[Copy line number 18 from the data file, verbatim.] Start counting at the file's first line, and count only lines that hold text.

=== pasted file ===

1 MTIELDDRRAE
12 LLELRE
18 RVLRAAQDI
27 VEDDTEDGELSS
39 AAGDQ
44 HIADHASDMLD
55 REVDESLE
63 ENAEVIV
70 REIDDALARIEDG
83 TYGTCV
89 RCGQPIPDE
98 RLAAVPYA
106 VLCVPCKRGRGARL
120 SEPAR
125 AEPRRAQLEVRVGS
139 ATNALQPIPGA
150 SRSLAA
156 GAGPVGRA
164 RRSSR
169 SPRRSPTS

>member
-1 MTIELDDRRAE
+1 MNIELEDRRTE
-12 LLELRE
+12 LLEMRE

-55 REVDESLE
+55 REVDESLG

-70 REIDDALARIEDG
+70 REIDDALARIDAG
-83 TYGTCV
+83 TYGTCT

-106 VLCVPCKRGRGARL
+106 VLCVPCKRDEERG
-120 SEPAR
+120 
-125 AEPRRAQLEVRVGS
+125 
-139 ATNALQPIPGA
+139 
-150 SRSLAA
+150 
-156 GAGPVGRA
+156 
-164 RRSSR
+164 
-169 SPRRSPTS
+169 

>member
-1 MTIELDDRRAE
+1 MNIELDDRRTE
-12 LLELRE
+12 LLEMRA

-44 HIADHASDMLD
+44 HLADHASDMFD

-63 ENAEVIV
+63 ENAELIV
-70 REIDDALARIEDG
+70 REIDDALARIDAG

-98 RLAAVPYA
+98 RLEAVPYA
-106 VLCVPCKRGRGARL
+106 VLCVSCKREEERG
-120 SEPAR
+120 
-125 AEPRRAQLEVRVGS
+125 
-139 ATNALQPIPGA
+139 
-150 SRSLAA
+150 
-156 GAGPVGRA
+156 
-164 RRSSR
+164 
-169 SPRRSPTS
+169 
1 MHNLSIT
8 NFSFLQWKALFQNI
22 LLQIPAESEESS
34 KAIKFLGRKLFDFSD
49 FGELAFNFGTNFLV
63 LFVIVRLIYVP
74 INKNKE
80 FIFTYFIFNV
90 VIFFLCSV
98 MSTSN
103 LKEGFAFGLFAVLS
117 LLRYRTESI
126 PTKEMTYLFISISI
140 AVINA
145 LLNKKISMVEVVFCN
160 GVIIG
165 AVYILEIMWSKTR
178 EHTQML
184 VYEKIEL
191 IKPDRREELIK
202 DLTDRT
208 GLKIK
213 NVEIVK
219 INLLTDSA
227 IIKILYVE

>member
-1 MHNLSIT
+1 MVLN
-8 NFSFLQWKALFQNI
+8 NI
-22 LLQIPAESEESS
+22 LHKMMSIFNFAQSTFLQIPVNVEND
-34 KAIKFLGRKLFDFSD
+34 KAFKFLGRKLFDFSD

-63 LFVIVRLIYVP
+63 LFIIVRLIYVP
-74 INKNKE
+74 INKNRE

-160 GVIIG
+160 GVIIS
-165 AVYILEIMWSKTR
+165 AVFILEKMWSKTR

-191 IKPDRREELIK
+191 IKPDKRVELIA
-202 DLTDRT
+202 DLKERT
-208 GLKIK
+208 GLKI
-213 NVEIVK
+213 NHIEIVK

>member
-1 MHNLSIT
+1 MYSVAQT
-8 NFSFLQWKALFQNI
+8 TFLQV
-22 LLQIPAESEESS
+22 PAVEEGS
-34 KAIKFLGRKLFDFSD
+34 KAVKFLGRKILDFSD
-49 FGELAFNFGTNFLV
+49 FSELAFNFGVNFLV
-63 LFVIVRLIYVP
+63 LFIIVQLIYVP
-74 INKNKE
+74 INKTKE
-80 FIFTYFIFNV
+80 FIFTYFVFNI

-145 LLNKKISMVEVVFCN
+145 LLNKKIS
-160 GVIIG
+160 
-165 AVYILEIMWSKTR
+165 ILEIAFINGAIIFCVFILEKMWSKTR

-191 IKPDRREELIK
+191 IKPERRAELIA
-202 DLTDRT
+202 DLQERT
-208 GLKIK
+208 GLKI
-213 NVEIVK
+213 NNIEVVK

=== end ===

156 GAGPVGRA